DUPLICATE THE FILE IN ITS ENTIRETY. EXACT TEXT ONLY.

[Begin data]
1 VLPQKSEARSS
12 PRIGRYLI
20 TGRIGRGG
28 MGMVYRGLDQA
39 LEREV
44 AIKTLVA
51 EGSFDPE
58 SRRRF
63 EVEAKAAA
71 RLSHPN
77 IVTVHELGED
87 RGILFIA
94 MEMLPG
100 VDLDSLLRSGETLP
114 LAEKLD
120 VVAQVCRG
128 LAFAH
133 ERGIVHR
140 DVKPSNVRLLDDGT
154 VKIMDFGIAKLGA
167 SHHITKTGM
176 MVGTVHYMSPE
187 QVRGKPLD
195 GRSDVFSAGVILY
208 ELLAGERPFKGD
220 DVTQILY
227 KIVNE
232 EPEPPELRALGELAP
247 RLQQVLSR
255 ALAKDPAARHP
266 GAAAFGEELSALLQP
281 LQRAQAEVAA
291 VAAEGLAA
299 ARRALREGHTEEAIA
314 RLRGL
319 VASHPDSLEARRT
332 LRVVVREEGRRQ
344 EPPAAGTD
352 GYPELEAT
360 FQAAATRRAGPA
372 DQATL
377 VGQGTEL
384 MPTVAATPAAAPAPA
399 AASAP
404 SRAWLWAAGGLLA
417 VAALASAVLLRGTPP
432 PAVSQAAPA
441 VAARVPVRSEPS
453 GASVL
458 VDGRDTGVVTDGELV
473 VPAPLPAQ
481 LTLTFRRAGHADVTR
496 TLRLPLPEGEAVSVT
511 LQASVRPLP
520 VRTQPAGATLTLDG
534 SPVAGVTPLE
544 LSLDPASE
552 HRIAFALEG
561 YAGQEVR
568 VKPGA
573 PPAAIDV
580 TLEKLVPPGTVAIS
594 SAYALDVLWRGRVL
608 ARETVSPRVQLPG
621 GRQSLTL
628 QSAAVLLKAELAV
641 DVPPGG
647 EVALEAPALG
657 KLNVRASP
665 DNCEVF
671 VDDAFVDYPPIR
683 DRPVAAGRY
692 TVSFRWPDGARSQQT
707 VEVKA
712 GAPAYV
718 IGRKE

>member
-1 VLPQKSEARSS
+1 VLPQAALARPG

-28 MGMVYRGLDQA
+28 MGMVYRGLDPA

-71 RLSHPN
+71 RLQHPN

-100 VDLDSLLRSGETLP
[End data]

1 VLPQKSEARSS
12 PRIGRYLI
20 TGRIGRGG
28 MGMVYRGLDQA
39 LEREV
44 AIKTLVA
51 EGSFDPE
58 SRRRF
63 EVEAKAAA
71 RLSHPN
77 IVTVHELGED
87 RGILFIA
94 MEMLPG
100 VDLDSLLRSGETLP
114 LAEKLD
120 VVAQVCRG
128 LAFAH
133 ERGIVHR
140 DVKPSNVRLLDDGT
154 VKIMDFGIAKLGA
167 SHHITKTGM
176 MVGTVHYMSPE
187 QVRGKPLD
195 GRSDVFSAGVILY
208 ELLAGERPFKGD
220 DVTQILY
227 KIVNE
232 EPEPPELRALGELAP
247 RLQQVLSR
255 ALAKDPAARHP
266 GAAAFGEELSALLQP
281 LQRAQAEVAA
291 VAAEGLAA
299 ARRALREGHTEEAIA
314 RLRGL
319 VASHPDSLEARRT
332 LRVVVREEGRRQ
344 EPPAAGTD
352 GYPELEAT
360 FQAAATRRAGPA
372 DQATL
377 VGQGTEL
384 MPTVAATPAAAPAPA
399 AASAP
404 SRAWLWAAGGLLA
417 VAALASAVLLRGTPP
432 PAVSQAAPA
441 VAARVPVRSEPS
453 GASVL
458 VDGRDTGVVTDGELV
473 VPAPLPAQ
481 LTLTFRRAGHADVTR
496 TLRLPLPEGEAVSVT
511 LQASVRPLP
520 VRTQPAGATLTLDG
534 SPVAGVTPLE
544 LSLDPASE
552 HRIAFALEG
561 YAGQEVR
568 VKPGA
573 PPAAIDV
580 TLEKLVPPGTVAIS
594 SAYALDVLWRGRVL
608 ARETVSPRVQLPG
621 GRQSLTL
628 QSAAVLLKAELAV
641 DVPPGG
647 EVALEAPALG
657 KLNVRASP
665 DNCEVF
671 VDDAFVDYPPIR
683 DRPVAAGRY
692 TVSFRWPDGARSQQT
707 VEVKA
712 GAPAYV
718 IGRKE

>member
-1 VLPQKSEARSS
+1 VLPQAALARPG

-28 MGMVYRGLDQA
+28 MGMVYRGLDPA

-71 RLSHPN
+71 RLQHPN

-100 VDLDSLLRSGETLP